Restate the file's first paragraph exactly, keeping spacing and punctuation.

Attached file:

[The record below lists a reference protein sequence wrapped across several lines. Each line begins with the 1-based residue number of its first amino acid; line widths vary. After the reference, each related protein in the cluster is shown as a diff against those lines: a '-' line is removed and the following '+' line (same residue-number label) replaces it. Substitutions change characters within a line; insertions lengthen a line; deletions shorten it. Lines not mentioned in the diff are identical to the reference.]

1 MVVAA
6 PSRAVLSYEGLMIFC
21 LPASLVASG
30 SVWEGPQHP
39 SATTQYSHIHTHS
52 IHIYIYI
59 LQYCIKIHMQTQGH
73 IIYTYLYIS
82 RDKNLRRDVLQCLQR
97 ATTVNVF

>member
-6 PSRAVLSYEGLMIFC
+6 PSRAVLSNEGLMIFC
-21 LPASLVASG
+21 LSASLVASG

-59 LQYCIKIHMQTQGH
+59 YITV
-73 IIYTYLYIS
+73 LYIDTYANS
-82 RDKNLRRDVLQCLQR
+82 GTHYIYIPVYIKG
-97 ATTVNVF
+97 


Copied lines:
[The record below lists a reference protein sequence wrapped across several lines. Each line begins with the 1-based residue number of its first amino acid; line widths vary. After the reference, each related protein in the cluster is shown as a diff against those lines: a '-' line is removed and the following '+' line (same residue-number label) replaces it. Substitutions change characters within a line; insertions lengthen a line; deletions shorten it. Lines not mentioned in the diff are identical to the reference.]